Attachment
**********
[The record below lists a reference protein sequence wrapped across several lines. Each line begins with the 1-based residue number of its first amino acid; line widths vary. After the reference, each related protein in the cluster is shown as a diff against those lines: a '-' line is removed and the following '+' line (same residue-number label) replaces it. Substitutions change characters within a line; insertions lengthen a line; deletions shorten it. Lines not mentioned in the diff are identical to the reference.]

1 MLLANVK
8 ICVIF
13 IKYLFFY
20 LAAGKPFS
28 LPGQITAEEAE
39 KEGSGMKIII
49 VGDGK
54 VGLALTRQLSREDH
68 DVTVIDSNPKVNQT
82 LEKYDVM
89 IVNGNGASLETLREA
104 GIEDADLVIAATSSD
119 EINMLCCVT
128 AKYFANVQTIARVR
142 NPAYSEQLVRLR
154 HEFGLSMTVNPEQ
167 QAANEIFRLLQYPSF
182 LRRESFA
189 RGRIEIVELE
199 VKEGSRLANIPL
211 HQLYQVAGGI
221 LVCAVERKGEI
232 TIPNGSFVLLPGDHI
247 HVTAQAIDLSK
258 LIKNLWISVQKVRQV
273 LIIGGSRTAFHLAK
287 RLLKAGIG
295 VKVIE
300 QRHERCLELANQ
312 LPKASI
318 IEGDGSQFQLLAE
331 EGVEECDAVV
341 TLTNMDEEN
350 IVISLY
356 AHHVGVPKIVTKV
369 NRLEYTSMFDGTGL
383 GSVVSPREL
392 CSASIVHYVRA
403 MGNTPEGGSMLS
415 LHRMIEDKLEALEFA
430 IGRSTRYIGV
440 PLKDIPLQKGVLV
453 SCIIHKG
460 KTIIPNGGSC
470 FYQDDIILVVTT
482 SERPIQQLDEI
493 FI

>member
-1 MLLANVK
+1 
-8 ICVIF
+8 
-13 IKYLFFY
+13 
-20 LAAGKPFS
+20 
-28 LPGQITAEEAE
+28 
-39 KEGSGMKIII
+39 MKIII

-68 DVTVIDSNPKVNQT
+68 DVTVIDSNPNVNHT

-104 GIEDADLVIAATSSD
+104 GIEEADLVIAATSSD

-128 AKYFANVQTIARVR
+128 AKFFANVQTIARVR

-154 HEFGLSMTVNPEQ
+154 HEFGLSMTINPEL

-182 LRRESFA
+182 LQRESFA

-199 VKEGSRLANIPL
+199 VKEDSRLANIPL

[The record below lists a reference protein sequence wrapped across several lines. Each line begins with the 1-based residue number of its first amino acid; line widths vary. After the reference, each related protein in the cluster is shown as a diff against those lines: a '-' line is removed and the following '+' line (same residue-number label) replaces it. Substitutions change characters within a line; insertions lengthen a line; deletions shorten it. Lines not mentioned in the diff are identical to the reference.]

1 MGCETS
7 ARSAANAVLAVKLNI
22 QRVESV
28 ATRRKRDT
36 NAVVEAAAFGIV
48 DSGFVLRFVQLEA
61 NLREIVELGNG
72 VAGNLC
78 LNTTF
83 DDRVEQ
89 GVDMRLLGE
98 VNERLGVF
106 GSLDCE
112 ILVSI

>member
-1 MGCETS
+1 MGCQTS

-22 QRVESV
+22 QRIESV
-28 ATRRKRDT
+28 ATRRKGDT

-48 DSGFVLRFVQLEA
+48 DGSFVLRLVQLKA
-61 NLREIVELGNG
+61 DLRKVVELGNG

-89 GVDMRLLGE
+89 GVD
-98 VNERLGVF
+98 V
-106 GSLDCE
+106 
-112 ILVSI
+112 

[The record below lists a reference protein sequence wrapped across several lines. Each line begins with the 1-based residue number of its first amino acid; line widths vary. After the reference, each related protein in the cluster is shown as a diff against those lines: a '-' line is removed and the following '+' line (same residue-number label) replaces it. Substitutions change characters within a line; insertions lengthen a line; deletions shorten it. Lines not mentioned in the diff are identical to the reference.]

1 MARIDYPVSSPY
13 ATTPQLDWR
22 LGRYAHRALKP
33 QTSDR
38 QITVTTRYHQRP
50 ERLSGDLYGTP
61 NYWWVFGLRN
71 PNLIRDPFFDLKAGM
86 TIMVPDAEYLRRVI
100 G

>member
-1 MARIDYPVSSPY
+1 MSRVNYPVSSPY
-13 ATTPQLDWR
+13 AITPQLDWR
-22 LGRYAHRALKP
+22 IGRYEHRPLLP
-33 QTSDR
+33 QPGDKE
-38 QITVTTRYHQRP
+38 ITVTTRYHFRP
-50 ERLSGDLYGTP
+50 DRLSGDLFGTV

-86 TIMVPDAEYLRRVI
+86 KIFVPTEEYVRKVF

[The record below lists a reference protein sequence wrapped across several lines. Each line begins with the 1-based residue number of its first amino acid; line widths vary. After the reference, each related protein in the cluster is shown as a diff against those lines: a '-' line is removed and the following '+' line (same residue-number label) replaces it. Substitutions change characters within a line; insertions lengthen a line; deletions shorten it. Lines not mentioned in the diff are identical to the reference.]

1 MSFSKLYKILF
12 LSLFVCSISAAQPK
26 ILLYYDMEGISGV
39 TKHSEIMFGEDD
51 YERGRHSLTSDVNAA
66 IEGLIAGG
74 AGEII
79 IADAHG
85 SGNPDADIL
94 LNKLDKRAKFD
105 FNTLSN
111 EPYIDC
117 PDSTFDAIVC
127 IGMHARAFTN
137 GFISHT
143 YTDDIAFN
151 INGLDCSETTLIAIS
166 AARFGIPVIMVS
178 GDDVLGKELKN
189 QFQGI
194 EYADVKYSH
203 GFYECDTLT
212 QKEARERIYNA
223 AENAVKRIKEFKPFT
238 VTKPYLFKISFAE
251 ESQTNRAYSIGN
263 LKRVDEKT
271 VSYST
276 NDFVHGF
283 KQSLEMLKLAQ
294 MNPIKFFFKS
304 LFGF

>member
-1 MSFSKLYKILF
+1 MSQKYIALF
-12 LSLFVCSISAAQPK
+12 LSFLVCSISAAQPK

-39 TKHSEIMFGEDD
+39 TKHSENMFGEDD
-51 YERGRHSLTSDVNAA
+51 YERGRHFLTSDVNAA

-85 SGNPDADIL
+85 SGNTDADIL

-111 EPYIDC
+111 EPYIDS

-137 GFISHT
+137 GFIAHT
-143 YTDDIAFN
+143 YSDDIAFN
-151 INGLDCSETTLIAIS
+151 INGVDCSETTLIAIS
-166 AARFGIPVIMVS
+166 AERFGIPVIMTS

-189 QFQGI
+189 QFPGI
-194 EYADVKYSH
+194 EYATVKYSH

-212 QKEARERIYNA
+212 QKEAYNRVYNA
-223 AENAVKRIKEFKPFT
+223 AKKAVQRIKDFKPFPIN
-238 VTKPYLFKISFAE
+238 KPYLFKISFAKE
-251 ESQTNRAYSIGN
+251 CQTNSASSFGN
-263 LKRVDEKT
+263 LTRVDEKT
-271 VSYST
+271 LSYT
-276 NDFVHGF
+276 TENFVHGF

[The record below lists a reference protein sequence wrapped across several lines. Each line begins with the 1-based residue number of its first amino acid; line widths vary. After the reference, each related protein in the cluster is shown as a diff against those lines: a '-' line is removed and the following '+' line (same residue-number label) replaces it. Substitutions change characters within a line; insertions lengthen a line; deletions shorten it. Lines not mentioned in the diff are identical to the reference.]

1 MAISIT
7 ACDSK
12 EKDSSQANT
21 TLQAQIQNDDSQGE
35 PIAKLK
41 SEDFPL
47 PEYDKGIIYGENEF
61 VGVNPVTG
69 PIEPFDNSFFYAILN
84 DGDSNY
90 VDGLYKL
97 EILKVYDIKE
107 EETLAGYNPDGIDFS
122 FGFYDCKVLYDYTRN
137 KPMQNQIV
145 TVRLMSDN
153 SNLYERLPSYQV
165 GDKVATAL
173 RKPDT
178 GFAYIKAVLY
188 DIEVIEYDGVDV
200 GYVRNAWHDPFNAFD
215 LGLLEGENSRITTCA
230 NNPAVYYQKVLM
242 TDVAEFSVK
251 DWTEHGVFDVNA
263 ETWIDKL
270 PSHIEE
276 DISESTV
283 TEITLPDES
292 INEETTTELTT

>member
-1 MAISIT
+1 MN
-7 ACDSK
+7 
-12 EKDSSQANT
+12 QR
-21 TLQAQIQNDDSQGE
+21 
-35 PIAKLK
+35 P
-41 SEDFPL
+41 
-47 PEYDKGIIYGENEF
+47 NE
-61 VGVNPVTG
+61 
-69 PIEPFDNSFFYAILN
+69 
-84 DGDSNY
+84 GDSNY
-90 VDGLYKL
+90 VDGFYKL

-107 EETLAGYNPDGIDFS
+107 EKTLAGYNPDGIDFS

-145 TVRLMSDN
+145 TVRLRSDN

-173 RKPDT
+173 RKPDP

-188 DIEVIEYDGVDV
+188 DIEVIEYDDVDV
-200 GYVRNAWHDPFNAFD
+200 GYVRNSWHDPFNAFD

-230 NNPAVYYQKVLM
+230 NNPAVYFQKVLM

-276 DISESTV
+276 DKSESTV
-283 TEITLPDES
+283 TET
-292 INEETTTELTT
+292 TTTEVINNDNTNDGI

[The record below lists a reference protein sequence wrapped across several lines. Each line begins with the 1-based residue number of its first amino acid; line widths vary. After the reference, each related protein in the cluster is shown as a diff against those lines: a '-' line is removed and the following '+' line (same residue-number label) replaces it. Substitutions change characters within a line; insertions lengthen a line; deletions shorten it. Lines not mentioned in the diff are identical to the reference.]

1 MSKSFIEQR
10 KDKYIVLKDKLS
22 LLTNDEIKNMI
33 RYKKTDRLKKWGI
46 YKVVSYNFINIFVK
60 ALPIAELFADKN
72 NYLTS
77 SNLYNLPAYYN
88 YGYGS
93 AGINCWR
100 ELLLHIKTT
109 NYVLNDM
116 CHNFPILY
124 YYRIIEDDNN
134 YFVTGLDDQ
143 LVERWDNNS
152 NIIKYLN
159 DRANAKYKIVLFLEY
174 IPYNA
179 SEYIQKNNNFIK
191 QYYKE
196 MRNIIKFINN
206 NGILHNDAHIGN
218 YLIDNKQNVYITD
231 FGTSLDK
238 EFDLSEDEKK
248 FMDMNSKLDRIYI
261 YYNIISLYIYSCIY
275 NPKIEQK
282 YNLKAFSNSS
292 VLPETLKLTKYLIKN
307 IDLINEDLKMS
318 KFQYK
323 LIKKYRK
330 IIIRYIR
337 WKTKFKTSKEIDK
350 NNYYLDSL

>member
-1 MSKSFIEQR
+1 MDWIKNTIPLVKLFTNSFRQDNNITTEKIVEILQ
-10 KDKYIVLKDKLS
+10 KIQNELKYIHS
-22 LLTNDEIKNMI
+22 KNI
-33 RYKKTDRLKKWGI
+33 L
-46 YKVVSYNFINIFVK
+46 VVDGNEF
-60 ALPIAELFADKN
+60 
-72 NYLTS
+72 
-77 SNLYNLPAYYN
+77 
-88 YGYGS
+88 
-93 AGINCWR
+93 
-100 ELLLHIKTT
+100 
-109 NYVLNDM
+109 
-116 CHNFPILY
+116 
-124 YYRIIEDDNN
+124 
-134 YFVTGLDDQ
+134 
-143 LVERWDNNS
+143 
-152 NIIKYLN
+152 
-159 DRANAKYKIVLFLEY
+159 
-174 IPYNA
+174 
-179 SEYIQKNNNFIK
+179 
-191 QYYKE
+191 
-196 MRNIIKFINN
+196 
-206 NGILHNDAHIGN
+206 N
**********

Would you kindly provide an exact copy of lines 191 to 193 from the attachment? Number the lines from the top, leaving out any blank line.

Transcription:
+194 EYATVKYSH

-212 QKEARERIYNA
+212 QKEAYNRVYNA